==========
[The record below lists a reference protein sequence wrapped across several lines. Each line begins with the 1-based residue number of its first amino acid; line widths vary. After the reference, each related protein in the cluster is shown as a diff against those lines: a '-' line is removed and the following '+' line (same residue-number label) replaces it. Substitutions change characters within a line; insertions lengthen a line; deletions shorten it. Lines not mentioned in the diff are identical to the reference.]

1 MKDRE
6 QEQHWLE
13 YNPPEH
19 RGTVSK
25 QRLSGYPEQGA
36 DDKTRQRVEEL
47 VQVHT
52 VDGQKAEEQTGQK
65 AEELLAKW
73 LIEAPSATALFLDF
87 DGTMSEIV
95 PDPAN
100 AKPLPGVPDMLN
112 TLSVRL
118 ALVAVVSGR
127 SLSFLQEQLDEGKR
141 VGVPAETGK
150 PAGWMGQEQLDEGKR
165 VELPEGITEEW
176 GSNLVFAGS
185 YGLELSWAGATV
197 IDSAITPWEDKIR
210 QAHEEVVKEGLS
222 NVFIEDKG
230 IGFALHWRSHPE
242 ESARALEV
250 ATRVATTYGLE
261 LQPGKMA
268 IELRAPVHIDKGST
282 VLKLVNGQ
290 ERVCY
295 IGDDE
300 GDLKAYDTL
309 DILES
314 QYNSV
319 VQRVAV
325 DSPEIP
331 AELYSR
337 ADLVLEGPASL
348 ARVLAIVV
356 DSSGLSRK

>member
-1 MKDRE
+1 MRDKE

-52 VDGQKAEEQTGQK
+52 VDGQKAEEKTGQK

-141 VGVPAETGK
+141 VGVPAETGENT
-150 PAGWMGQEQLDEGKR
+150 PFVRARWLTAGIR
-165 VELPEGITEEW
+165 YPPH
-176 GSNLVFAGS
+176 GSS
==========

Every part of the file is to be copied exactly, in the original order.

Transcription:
[The record below lists a reference protein sequence wrapped across several lines. Each line begins with the 1-based residue number of its first amino acid; line widths vary. After the reference, each related protein in the cluster is shown as a diff against those lines: a '-' line is removed and the following '+' line (same residue-number label) replaces it. Substitutions change characters within a line; insertions lengthen a line; deletions shorten it. Lines not mentioned in the diff are identical to the reference.]

1 MKDRE
6 QEQHWLE
13 YNPPEH
19 RGTVSK
25 QRLSGYPEQGA
36 DDKTRQRVEEL
47 VQVHT
52 VDGQKAEEQTGQK
65 AEELLAKW
73 LIEAPSATALFLDF
87 DGTMSEIV
95 PDPAN
100 AKPLPGVPDMLN
112 TLSVRL
118 ALVAVVSGR
127 SLSFLQEQLDEGKR
141 VGVPAETGK
150 PAGWMGQEQLDEGKR
165 VELPEGITEEW
176 GSNLVFAGS
185 YGLELSWAGATV
197 IDSAITPWEDKIR
210 QAHEEVVKEGLS
222 NVFIEDKG
230 IGFALHWRSHPE
242 ESARALEV
250 ATRVATTYGLE
261 LQPGKMA
268 IELRAPVHIDKGST
282 VLKLVNGQ
290 ERVCY
295 IGDDE
300 GDLKAYDTL
309 DILES
314 QYNSV
319 VQRVAV
325 DSPEIP
331 AELYSR
337 ADLVLEGPASL
348 ARVLAIVV
356 DSSGLSRK

>member
-1 MKDRE
+1 MRDKE

-52 VDGQKAEEQTGQK
+52 VDGQKAEEKTGQK

-141 VGVPAETGK
+141 VGVPAETGENT
-150 PAGWMGQEQLDEGKR
+150 PFVRARWLTAGIR
-165 VELPEGITEEW
+165 YPPH
-176 GSNLVFAGS
+176 GSS